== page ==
The crazy-at-birth tendency was no doubt in evidence. An early Muslim League president, Aga Khan, thought Pakistan should adopt Arabic as the national language. Pakistan couldn’t do it, but General Ziaul Haq made it compulsory. That, too, didn’t work. Many politicians, including Imran Khan, say Pakistan should not have a “dual” system of education, pledging to do away with English-medium schools that are expensive and out of reach for the poor masses. Education Minister Shafqat Mehmood calls it “linguistic apartheid.” We can become a “split” Afghanistan, which was never colonized and is linguistically divided between the north and the south, without the glue of English that binds India and makes it a power to reckon with in a globalized world.
The “elite language” theory was dented long ago by the opening of education in the private sector under General Zia. Whereas in the 1960s, a city like Lahore had only six English-medium schools educating the offspring of the rich, in the 1990s, it had 900 where the entire middle class was now educating its children in English. In this way, the stranglehold of the rich on new knowledge was broken and resultantly the world of the sciences today lies open to all citizens.
Daily Pakistan reported on July 22, 2015, that the Supreme Court “has translated its latest decisions into Urdu which is full of blunders,” adding that an earlier effort to get the lower courts to issue verdicts in Urdu had made shipwreck in the 1980s. It then added a tricky proposal: Instead of getting a paid translator to convert the decisions into Urdu, the honorable judges should write the decisions in Urdu.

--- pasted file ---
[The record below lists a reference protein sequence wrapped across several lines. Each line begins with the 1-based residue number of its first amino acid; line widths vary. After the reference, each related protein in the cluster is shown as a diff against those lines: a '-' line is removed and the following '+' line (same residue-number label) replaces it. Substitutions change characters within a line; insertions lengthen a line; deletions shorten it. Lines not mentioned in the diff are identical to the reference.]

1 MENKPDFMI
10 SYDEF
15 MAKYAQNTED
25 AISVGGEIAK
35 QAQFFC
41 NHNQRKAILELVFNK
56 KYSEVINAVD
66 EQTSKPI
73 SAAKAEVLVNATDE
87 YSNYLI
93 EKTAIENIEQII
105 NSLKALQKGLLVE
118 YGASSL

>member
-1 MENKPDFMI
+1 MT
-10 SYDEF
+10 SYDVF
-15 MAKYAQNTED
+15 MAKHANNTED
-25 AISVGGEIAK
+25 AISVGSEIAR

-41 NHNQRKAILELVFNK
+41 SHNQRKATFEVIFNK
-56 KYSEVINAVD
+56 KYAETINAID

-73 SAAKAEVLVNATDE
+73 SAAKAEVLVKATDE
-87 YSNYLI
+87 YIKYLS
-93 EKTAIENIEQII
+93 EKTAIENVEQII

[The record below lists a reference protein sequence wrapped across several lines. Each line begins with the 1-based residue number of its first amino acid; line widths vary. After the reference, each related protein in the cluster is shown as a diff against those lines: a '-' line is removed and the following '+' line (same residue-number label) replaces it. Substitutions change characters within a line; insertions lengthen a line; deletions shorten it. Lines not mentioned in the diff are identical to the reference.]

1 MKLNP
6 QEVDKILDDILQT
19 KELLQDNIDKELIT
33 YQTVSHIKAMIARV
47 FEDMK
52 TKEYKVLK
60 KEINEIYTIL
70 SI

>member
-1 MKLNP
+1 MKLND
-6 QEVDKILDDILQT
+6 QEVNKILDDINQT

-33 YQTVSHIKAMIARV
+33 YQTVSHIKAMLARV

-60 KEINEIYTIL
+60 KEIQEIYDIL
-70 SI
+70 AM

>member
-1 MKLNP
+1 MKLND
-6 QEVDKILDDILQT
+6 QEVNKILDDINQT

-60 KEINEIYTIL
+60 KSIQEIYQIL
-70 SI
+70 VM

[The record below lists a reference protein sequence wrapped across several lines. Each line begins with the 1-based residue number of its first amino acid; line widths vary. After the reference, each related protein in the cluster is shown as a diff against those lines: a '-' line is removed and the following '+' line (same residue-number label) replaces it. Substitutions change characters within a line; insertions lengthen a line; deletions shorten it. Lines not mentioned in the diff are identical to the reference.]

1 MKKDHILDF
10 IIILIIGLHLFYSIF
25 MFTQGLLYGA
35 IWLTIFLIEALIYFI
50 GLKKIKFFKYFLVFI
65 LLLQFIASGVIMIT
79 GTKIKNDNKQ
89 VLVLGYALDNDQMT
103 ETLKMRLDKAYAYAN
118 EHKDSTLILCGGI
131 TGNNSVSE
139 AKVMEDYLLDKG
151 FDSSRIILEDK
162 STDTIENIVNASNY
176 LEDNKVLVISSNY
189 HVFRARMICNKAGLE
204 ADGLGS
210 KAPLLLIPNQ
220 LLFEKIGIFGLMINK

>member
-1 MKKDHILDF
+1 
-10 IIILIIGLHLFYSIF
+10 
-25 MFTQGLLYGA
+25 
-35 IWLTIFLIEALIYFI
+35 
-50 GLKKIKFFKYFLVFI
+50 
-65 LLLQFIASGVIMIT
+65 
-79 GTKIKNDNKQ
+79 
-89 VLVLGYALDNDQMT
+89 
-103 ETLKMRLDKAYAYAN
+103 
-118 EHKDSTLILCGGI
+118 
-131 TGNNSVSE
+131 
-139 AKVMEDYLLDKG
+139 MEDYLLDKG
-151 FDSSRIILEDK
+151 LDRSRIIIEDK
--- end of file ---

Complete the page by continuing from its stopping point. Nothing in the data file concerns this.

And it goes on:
In India, English binds the various linguistic groups together, and resultantly binds India with the rest of the world. As part of the global market and its “monoculture,” we have a tough time maintaining nationalism and ideology, which require a walled environment repelling external ideas that puncture our thinking through the Internet. And if your nationalism is arrested in a warlike posture and your ideology is arrested in time, your national language is a toxin that will disable generations till the nation-state has metamorphosed into a new demonic form.
Dr. Naazir Mahmood sums up: “At least six important seeds were sown in the very first year of the nascent country that grew into thorny bushes. First, the early signs of the power-play between the head of state and the head of government became visible. Second, an unnecessary limelight was provided to the Deobandis who later craved for even greater chunk of the pie and kept encroaching upon the social space.
“Third, the dismissals of the provincial governments in the NWFP [now Khyber-Pakhtunkhwa] and Sindh—without any vote of no-confidence in the assemblies—set the country on the path of similar dismissals. Fourth, the detention of political opponents and imposing bans on their activities could hardly cultivate democratic traditions. Fifth, the use of corruption charges became a hallmark of the establishment against political rivals. And last, the disregard shown to legitimate demands of the provinces in terms of not recognizing other language has continued to this day.”